Recently the subject of the state of the music business has been the source of much debate in the RGM office...not that we have an actual office, more like a desk really but... The inspiration for much of this chat was a documentary film by Rain Perry ‘The Shopkeeper' reviewed here which explains just how difficult aspects of the business are in 2017. For another side of the modern music business let's take a look at Ron Pope on a one-man mission to demonstrate how to do things in 2017 while remaining fiercely independent.
Ron Pope has managed to do what he loves and make a living based on a business model that highlights the power and reach of streaming music. The numbers are frankly staggering: One million monthly Spotify listeners, 2 million single sales, 200 million Spotify streams, 630 million Pandora plays and 150 million YouTube views. Combine this with licensing music to TV and film (Vampire Diaries, 90210 etc.) and you have Ron Pope the independent, international touring artist about to release 'Work' his seventh studio album, which will naturally be released on his own Brooklyn Basement label.
I was a little late to the Ron Pope story (which started over a decade ago in a band called The District) as my introduction to the songwriter was his 2016 Ron Pope & The Nighthawks record, which turned out to be a real gem of edgy, rootsy storytelling. From the raw power of the anthemic 'Ain't No Angel' to the more melancholic piano led strains of 'Leave You Behind' by way of the horn driven 'Hell or High Water' The Nighthawks record features a host of tracks just begging to be turned up and rocked out.
For his latest release 'Work' Pope and his fellow musicians shut themselves away for a week in the Welcome to 1979 studio in Nashville and recorded 'Work' the old-school analog way with co-producer Ted Young. The result is a record that seems like a natural companion to The Nighthawks but with a subtle twist or turn or two. The album follows a loose concept that starts out with a young Pope learning that some things might be 'Bad for Your Health’ which initially threw me for a loop. Those Southern soul influences (Pope is a Georgia native recording in Nashville) are turned up to ten, with throbbing bass, upfront horns and terrific female backing vocals. It's infectious, good time fun "She had crooked teeth and a perfect smile" the young Pope recalls as he takes his first tentative steps into adulthood. 'Let's Get Stoned' continues in a similar vein as the young Pope recounts a tale of young lust “Things I didn’t Know, were too long to list” but a young blond lady, a late night and some dubious substances should solve that problem. Relationships are again at the core of the strident ‘Can’t Stay Here’ which features a terrific vocal from Katie Schecter and one piece of perfectly placed slide guitar work.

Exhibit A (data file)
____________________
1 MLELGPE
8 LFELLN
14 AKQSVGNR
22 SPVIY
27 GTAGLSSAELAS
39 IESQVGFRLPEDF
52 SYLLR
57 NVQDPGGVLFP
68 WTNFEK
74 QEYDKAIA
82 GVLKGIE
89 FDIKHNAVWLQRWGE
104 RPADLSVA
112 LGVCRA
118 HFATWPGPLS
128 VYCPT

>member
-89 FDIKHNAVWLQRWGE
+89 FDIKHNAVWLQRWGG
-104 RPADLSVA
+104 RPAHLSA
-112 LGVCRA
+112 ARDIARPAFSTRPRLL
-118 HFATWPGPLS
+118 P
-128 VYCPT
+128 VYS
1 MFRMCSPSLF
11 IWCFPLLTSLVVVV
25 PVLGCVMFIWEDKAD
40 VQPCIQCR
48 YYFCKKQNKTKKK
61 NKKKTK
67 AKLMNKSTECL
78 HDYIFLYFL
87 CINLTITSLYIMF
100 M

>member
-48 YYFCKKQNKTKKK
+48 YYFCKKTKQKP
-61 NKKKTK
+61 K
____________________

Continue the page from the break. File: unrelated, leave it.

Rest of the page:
Sometimes a song has the ability to touch you, the reasons for this can be deeply personal or annoyingly difficult to pin down, it just happens. The title track from ‘Work’ addresses issues of the work/life balance that we all hope to achieve and something that I’ve struggled with a great deal in the last year. It was a subject that I’d discussed at length with my Dad, who passed away earlier this year, so ‘Work’ stirs up many feelings and memories. ‘Work’ finds Pope at his Springsteen influenced melancholy best and makes for a standout track on the record. The mid-paced stomp of ‘The Last’ follows and Pope is embracing old-school Nashville with countrified instrumentation (fiddle, banjo) and yet more very fine harmony vocals. ‘Someday We're All Gonna Die’ continues the country theme but replaces the light stomp with a gentle sway “I’m the child of an honest mistake, some puppy love that went too far” could well be my favourite line of the moment.
‘Partner in Crime’ is a mid-period ‘Human Touch’ Springsteen influenced tune that features a metronomic rimshot drum part, which I warmed to eventually, especially when complimented by Charles Ray’s subtle horn parts and another lovely harmony vocal part. Ray also adds a valuable contribution to ‘Dancing Days’ which follows. The album concludes with Pope at his melancholy best performing a gorgeous duet with Molly Parden ‘The Weather’ and stripping things back to just voice and acoustic guitar for ‘Stick Around’ to conclude a fine set.
‘Work’ is a journey for Ron Pope that started with the innocence of youth, before real life got in the way. This is doubtless a journey that most of us can relate to in our own lives and helps to make ‘Work’ a fine record, that comes highly recommended.